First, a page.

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Putting a tumor suppressor back to work.

The gene known as p53 has been called the guardian of the genome. When a cell turns cancerous, for example, p53 often turns on and directs the cell to refrain from dividing or, more drastically, commands the cell to commit suicide.

Yet not all cancer cells meekly obey p53's orders. Many silence the gene by deleting or mutating the two copies that most cells possess. Indeed, more than 50 percent of all tumors contain cancer cells having no functional p53.

What would happen if scientists popped working copies of p53 into such tumors? This tantalizing gene therapy strategy has now had its first test in humans, and investigators report that it temporarily prompted tumor regression in three out of seven cancer patients who completed the study, and it checked tumor growth in three others.

These encouraging results were far from a cure, however. All seven men, each afflicted with widespread lung cancer unresponsive to conventional therapies, eventually died of the cancer or complications relating to it.

Still, the primary intent of this initial p53 gene therapy trial was to establish the strategy's safety, and in that respect, the trial appears a success. "There weren't any toxic effects associated directly with the treatment," says Jack A. Roth of the University of Texas M.D. Anderson Cancer Center in Houston.

Roth and his colleagues packaged p53 genes into harmless but infectious viruses. They injected those viruses into inoperable, life-threatening lung tumors that had not responded to radiation or chemotherapy. The hope was that the viruses would infect cells in and around the tumor and deliver a cargo of p53 genes. Cancer cells, no longer free of p53's influence, would undergo apoptosis, a form of cellular suicide. In contrast, healthy cells receiving an extra copy of p53 would continue a normal life.

With studies in test tubes and in animals, Roth and other researchers had shown that this strategy bore promise. In the human trial, biopsies of the treated tumor sites showed evidence of increased apoptosis in six of the seven patients, Roth's group reports in the September Nature Medicine.

In several of the patients, the number of cancer cells that died was greater than the estimated number of virus-infected cells. Roth's group had reported a similar result in their earlier studies on animals.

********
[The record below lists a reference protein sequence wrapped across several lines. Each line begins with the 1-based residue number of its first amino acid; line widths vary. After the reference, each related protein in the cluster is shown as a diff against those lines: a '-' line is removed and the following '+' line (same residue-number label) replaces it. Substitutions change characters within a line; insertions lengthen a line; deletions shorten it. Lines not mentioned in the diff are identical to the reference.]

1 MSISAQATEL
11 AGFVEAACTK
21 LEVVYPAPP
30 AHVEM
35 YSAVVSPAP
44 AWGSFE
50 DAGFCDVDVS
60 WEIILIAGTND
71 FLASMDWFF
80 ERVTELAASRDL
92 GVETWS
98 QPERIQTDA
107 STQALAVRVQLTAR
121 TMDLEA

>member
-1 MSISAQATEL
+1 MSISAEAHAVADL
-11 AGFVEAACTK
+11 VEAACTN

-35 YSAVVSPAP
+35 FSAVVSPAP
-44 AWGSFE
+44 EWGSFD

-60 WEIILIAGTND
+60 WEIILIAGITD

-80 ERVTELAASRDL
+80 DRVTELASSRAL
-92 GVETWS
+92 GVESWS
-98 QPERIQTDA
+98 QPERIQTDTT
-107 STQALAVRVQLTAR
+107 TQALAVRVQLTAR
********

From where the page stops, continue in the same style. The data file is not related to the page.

"We see tumor regression that exceeds expectations. That is very surprising," says Roth.

Roth suggests that cells receiving a p53 gene from a virus may induce apoptosis in neighboring cancer cells. "This is an area of very active research, and we're in the process of identifying the factors involved," says Roth.

Not all cancer researchers have observed this bystander effect, notes Larry M.

Kaiser of the University of Pennsylvania Medical Center in Philadelphia.

Kaiser's group has almost completed its own initial clinical trial of the p53 gene therapy strategy.

In that study, as well as in a new one being conducted by Roth's team, the researchers are using a p53-delivery virus different from that used in Roth's initial trial. The new virus, a member of the cold-causing adenovirus family, infects cells more efficiently, says Kaiser.

Another planned modification of the gene therapy strategy is to combine it with radiation or chemotherapy. Some cancer cells that receive a working p53 gene may not immediately commit suicide, but the added gene may make them more sensitive to conventional treatments, explains Roth.

While p53-carrying viruses may aid the treatment of localized tumors, they will likely have difficulty reaching and eliminating cancer cells that have spread beyond the initial tumor site, notes Curtis C. Harris of the National Cancer Institute in Bethesda, Md.
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Title Annotation:gene therapy clinical trial
Author:Travis, John
Publication:Science News
Date:Aug 31, 1996
Words:600
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